With the Golden Globes just behind us and the Academy Awards on the horizon, it's the season for the glitz, glam and gossip of the celebrity world. Will it be Jennifer Hudson for Dream Girls ? Or Leo for Blood Diamond ? And, omigosh, what will everyone be wearing on the red carpet?
While worshipping the golden calves of Hollywood isn't exactly a new sport, the time has come, dear citizens of America, to go where Lindsay Lohan has bravely gone before: We must admit we have a problem.
We are all addicted to celebrity gossip.
Oh, that's not me, you're thinking. I don't care about the Jen-Brangelina love triangle. Really ... I don't. I only care about the ... acting.
OK, sure. But the statistics and the sociologists tell a different story: In the past five years, the marketing of celebrity culture has skyrocketed. And with the likes of Paris Hilton and Britney Spears hogging the spotlight on that ignominious stage, the Hollywood gossip scene has precious little to do with acting.
Gossip weeklies like Us , In Touch and Star all report substantial increases in circulation since 2003, collectively selling about 50 percent more subscriptions and single copies in the past 2-1/2 years. E! Entertainment Television reports a 17 percent increase in the average number of viewers since 2001. And that is to say nothing of the gossip blogs like Gawker and Perezhilton that continue to cultivate a cult readership.
With even hardcore news sources like The New York Times and NPR reporting on Kevin Federline's Brit-less infamy, rare is the blissful American who still thinks K-Fed is a brand of dog food.
So the evidence is clear: We love celebrity gossip, whether we're going to admit it or not.
“Maybe it's because celebrity gossip is easy to talk about. At a party, when you can't really discuss politics, you can always talk about how Paris Hilton is crazy,” suggests Chris Rovzar, entertainment reporter for the New York Daily News .
Or maybe it's because “celebrity gossip articulates a collective public discourse that's both necessary in a democratic society and reflects an individualistic ethos,” offers P. David Marshall, professor of media and communication studies at Northeastern.
Hold the phone. An articulated discourse that reflects the ethos of what, now?
According to a coterie of sociologists, anthropologists and political scholars – many of whom have contributed essays to Marshall's recent compilation, The Celebrity Culture Reader – celebrity gossip also serves a social and political function.
Marshall explains the gist:
In the olden days, most people lived in small towns and everyone knew each other's business. The conversation about what was acceptable behavior and what wasn't was occurring naturally, in diners and at church picnics.
But since WWII, we've all been steadily moving away from these small towns into big, impersonal cities and suburbs. Many of us don't even know our neighbors. So in the absence of small-town gossip, we have Hollywood, where we keep tabs on 40 or 50 regular faces in the weeklies.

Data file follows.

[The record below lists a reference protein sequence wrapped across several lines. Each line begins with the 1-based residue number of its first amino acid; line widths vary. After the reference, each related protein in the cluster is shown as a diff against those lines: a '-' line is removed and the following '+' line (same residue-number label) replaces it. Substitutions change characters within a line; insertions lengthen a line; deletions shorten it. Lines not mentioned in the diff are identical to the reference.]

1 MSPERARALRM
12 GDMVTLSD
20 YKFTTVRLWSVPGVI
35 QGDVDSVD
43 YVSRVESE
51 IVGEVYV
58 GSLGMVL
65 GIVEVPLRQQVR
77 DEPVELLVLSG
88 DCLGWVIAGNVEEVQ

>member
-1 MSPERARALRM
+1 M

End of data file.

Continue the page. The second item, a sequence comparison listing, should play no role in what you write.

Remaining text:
And here's the sociopolitical part: By gabbing about celebrities' personal lives, we are participating in a nationwide debate, determining what is and what isn't acceptable behavior on a national stage.
Sure, a public discourse should address more serious topics but Marshall insists it should also address the issues that affect our personal lives but don't make it on the 5 o'clock news. Issues that define our communities' values – like how we define good parenting, or appropriate social drinking or the female body image – require other outlets.
For example, Britney Spears' almost dropping her child gives us a perfect excuse to discuss the criteria of good motherhood.
“But don't you think that to a certain degree that's just [hooey]?” asks Rovzar. “I mean, yeah, we'll say Britney or whoever is a bad mother. But people don't actually want to discuss what good mothering is. I mean, this is gossip: Don't you think people actually want to see Britney be a worse mother?”
Point taken. So what if we're all gluttons for rich people's misery? Hey, sociologists, what does that say about us?
According to Hermes, celebrity gossip thrives particularly in democratic societies where there's a sense of “cosmic [rather than political] justice” when things go badly for the rich and famous. It's a reminder that “in the end, all human beings are equal, whether they are rich or poor, whether they live in the glittery world of show business or whether they only read about it,” he writes.
Of course, watching the rich and beautiful self-destruct is only half of it, Marshall adds. We also love to look at their pretty dresses and their pretty make-up and live vicariously in their pretty, gilded world.
So at the Academy Awards, when we pore over the dresses and the red-carpet back story, we're actually engaging in a national discussion to unify our values? We're reaffirming the democratic order? We're celebrating the American Dream?
“Or maybe it's just the pure train-wreck factor. It's like, most of the time you watch with one eye closed thinking, ‘Oh, no. What on earth are you people going to do next?'”
© 2007, The Seattle Times.
Distributed by McClatchy-Tribune Information Services.